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The Inheritors   By: (1873-1939)

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An Extravagant Story



"Sardanapalus builded seven cities in a day. Let us eat, drink and sleep, for to morrow we die."


New York


London, William Heinemann. 1901, by MCCLURE, PHILLIPS & CO.

The Trow Printing Company New York




"Ideas," she said. "Oh, as for ideas "

"Well?" I hazarded, "as for ideas ?"

We went through the old gateway and I cast a glance over my shoulder. The noon sun was shining over the masonry, over the little saints' effigies, over the little fretted canopies, the grime and the white streaks of bird dropping.

"There," I said, pointing toward it, "doesn't that suggest something to you?"

She made a motion with her head half negative, half contemptuous.

"But," I stuttered, "the associations the ideas the historical ideas "

She said nothing.

"You Americans," I began, but her smile stopped me. It was as if she were amused at the utterances of an old lady shocked by the habits of the daughters of the day. It was the smile of a person who is confident of superseding one fatally.

In conversations of any length one of the parties assumes the superiority superiority of rank, intellectual or social. In this conversation she, if she did not attain to tacitly acknowledged temperamental superiority, seemed at least to claim it, to have no doubt as to its ultimate according. I was unused to this. I was a talker, proud of my conversational powers.

I had looked at her before; now I cast a sideways, critical glance at her. I came out of my moodiness to wonder what type this was. She had good hair, good eyes, and some charm. Yes. And something besides a something a something that was not an attribute of her beauty. The modelling of her face was so perfect and so delicate as to produce an effect of transparency, yet there was no suggestion of frailness; her glance had an extraordinary strength of life. Her hair was fair and gleaming, her cheeks coloured as if a warm light had fallen on them from somewhere. She was familiar till it occurred to you that she was strange.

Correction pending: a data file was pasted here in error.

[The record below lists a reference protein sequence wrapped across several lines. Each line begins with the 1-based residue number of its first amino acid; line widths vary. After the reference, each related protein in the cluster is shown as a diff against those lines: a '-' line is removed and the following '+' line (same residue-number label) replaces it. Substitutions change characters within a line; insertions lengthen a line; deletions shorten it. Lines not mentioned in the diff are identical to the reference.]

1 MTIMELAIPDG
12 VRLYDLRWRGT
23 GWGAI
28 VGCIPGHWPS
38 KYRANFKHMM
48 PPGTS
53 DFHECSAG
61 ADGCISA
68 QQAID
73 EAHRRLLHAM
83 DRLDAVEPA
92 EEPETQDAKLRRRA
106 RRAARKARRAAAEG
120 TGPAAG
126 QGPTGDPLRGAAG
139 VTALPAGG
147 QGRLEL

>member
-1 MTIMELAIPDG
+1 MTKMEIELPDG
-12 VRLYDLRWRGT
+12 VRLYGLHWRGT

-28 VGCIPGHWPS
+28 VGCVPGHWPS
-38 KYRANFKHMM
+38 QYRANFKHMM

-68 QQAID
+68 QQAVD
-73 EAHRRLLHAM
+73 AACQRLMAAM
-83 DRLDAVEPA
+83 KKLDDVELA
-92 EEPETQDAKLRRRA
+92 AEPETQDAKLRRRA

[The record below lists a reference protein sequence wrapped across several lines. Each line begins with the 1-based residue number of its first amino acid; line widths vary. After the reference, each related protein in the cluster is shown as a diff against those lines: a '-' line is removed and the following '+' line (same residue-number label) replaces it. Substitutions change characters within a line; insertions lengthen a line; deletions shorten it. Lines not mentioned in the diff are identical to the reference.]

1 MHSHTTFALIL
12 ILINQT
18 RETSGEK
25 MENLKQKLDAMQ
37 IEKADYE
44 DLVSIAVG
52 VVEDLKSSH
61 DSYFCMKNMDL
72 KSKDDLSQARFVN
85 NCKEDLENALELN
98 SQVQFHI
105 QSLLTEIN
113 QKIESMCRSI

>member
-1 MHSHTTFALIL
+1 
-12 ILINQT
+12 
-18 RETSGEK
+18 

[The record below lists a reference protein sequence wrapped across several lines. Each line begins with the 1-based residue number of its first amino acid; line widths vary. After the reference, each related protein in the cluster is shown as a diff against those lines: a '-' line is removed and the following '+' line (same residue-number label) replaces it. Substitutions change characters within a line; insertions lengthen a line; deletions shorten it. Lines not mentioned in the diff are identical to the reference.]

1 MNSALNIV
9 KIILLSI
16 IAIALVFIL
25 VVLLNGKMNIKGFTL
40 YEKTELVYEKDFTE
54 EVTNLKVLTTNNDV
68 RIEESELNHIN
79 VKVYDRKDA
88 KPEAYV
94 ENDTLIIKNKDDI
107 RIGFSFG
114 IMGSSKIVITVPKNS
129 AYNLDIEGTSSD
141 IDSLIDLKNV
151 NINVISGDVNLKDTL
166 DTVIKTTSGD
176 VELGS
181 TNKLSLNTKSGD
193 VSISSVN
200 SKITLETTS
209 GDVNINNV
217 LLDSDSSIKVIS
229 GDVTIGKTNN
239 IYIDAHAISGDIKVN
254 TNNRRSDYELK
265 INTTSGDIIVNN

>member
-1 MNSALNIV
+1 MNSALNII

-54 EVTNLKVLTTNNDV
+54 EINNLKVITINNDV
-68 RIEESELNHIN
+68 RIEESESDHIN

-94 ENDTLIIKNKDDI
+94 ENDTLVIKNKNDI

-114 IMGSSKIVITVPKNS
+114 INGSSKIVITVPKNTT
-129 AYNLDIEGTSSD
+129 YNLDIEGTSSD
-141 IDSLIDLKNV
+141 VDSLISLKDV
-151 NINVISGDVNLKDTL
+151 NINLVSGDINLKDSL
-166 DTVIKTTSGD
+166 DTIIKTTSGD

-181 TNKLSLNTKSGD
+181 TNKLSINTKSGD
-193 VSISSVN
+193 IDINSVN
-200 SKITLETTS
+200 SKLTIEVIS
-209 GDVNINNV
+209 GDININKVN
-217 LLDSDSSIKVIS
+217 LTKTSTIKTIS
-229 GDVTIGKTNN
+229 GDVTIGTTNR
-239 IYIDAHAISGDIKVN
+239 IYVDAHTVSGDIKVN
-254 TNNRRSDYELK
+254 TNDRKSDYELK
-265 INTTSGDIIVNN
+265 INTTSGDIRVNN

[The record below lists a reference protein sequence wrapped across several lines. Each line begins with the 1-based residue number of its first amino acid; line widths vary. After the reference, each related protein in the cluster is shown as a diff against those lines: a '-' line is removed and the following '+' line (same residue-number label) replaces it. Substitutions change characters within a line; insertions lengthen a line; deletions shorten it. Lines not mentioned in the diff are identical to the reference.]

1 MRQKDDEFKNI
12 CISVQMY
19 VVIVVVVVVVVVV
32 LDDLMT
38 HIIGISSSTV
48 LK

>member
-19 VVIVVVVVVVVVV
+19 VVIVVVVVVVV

"Which way are you going?" she asked.

"I am going to walk to Dover," I answered.

"And I may come with you?"

I looked at her intent on divining her in that one glance. It was of course impossible. "There will be time for analysis," I thought.

"The roads are free to all," I said. "You are not an American?"

She shook her head. No. She was not an Australian either, she came from none of the British colonies.

"You are not English," I affirmed. "You speak too well." I was piqued. She did not answer. She smiled again and I grew angry. In the cathedral she had smiled at the verger's commendation of particularly abominable restorations, and that smile had drawn me toward her, had emboldened me to offer deferential and condemnatory remarks as to the plaster of Paris mouldings. You know how one addresses a young lady who is obviously capable of taking care of herself. That was how I had come across her. She had smiled at the gabble of the cathedral guide as he showed the obsessed troop, of which we had formed units, the place of martyrdom of Blessed Thomas, and her smile had had just that quality of superseder's contempt. It had pleased me then; but, now that she smiled thus past me it was not quite at me in the crooked highways of the town, I was irritated. After all, I was somebody; I was not a cathedral verger. I had a fancy for myself in those days a fancy that solitude and brooding had crystallised into a habit of mind. I was a writer with high with the highest ideals. I had withdrawn myself from the world, lived isolated, hidden in the countryside, lived as hermits do, on the hope of one day doing something of putting greatness on paper. She suddenly fathomed my thoughts: "You write," she affirmed. I asked how she knew, wondered what she had read of mine there was so little... Continue reading book >>

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